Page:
OBJECTIVE: to prove the effectiveness of geriatric evaluation and management for elderly, hospitalized patients, combined with post-discharge home intervention by an interdisciplinary team. DESIGN: randomized controlled trial with outcome and costs assessed for 12 months after the date of admission. SETTING: university-affiliated geriatric hospital and the homes of elderly patients. SUBJECTS: 545 patients with acute illnesses admitted from home to the geriatric hospital. INTERVENTIONS: patients were randomly assigned to receive either comprehensive geriatric assessment and post-discharge home intervention (intervention), comprehensive geriatric assessment alone (assessment) or usual care. MAIN OUTCOME MEASURES: survival, functional status, rehospitalization, nursing home placement and direct costs over 12 months. RESULTS: the intervention group showed a significant reduction in length of hospital stay (33.49 days vs 40.7 days in the assessment group and 42.7 days in the control group; P < 0.05) and rate of immediate nursing home placement (4.4% vs 7.3% and 8.1%; P < 0.05). There was no difference in survival, acute care hospital readmissions or new admissions to nursing homes but the intervention group had significantly shorter hospital readmissions (22.2 days vs 34.2 days and 35.7 days; P < 0.05) and nursing home placements (114.7 days vs 161.6 days and 170.0 days; P < 0.05). Direct costs were lower in the intervention group [about DM 7000 (US $4000) per person per year]. Functional capacities were significantly better in the intervention group. CONCLUSIONS: comprehensive geriatric assessment in combination with post-discharge home intervention does not improve survival, but does improve functional status and can reduce the length of the initial hospital stay and of subsequent readmissions. It can reduce the rate of immediate nursing home admissions and delay permanent nursing home placement. It may also substantially reduce direct costs of hospitalized patients.  (+info)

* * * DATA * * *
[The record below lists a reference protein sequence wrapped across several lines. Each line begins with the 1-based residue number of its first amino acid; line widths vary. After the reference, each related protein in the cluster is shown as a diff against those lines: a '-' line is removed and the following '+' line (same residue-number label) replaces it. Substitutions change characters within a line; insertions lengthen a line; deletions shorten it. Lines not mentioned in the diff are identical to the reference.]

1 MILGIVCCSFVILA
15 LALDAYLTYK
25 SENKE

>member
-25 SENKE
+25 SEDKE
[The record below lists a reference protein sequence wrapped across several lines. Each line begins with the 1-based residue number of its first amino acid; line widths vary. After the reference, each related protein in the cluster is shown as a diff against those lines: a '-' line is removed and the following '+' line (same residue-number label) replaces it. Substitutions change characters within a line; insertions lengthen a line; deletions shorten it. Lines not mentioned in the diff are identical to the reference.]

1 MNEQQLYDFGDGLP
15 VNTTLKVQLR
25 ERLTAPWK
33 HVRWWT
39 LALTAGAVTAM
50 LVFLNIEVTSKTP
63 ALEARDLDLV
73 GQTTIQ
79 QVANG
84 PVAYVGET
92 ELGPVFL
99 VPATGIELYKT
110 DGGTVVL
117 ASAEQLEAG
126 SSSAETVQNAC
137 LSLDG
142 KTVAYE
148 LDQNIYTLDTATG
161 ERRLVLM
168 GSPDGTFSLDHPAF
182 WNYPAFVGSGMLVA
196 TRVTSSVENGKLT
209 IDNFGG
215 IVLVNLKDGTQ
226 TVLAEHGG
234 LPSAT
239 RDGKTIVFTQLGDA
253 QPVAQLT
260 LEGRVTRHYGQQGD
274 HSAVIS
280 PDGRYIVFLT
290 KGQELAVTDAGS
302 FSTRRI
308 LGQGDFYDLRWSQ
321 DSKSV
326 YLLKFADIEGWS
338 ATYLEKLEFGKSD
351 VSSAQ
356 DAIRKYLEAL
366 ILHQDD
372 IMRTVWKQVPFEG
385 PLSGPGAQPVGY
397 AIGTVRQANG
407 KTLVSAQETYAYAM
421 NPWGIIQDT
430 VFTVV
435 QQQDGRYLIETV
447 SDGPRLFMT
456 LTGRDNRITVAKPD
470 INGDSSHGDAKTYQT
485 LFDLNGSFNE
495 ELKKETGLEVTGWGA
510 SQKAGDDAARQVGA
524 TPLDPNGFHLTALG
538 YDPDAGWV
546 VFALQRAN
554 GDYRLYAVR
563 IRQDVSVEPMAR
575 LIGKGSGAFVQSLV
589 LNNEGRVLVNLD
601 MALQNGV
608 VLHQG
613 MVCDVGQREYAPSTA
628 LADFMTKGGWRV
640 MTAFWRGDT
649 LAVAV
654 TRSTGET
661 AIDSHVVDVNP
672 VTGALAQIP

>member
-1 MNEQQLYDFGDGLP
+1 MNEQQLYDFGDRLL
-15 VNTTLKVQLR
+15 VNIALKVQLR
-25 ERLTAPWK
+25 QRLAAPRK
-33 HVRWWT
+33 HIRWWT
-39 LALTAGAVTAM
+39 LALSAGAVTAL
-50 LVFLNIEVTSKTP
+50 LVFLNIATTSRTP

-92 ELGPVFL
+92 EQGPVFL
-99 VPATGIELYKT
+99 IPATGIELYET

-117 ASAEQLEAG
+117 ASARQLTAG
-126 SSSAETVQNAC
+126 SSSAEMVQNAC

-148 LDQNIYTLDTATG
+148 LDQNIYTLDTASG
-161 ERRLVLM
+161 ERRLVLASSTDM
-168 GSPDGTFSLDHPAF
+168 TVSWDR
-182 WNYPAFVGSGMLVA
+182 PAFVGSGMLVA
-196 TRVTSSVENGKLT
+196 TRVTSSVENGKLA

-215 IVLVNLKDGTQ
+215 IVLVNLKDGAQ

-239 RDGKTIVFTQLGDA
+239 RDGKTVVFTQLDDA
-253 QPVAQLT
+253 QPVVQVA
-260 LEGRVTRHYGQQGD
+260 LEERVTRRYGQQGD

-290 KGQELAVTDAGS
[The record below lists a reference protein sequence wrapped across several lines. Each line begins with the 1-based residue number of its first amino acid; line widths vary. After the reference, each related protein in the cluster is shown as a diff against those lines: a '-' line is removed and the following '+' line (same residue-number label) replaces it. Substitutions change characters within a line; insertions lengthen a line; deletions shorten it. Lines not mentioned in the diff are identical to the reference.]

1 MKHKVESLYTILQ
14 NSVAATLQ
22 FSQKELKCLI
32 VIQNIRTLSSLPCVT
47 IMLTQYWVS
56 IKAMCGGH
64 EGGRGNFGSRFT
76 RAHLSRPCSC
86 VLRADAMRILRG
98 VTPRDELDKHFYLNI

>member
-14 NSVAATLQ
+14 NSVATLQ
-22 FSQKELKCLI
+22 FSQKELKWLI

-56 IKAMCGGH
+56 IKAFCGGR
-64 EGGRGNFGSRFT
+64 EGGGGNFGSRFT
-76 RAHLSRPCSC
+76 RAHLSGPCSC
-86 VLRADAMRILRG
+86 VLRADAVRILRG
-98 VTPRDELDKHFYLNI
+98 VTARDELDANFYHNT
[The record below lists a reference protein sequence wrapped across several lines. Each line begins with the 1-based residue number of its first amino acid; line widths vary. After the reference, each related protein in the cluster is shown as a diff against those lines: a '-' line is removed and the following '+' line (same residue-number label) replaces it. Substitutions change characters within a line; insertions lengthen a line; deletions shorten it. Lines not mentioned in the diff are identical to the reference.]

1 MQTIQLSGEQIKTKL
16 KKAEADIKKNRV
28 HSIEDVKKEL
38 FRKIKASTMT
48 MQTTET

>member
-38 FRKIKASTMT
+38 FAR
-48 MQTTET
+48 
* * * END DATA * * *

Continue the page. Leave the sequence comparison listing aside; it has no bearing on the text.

Infections in patients managed at home during autologous stem cell transplantation for lymphoma and multiple myeloma. (8/151)

A group of 51 patients with multiple myeloma, non-Hodgkin's lymphoma or Hodgkin's disease receiving high-dose chemotherapy and autologous peripheral blood stem cell rescue received chemotherapy and clinical care in the peritransplant period at home. This group was compared with 88 cases with the same diagnoses, receiving the peripheral stem cell transplant over the same time period as an inpatient in a high efficiency particulate air filtered bone marrow transplant unit. Patients were treated at home based on choice, geographic accessibility, availability of an educated care giver and a clean home environment, and comprehension of the concepts of infection and aseptic techniques. Febrile neutropenia and sepsis were not increased in the home group and no episodes of septic shock were seen in this group. Patients at home received prophylactic oral ciprofloxacin and roxithromycin during the phase when the absolute neutrophil count was < 1 x 10(9)/l. Fewer gram-negative infections, but no diminution in gram-positive infections or in the rate of fever were seen in patients at home. Empiric therapy with a third generation cephalosporin, teicoplanin and tobramycin was instituted in 31 patients who developed a fever greater than 38.5 degrees C. Of this group of 31, 18 required admission to hospital, 12 because of febrile neutropenia which persisted or was considered unsuitable for management at home due to sepsis. The remaining 13 with febrile neutropenia remained at home throughout, as did the 20 cases not developing neutropenic fever. This study demonstrates the feasibility of managing carefully selected patients in their home environment when at risk from febrile neutropenia or other septic complications following autologous peripheral stem cell support.  (+info)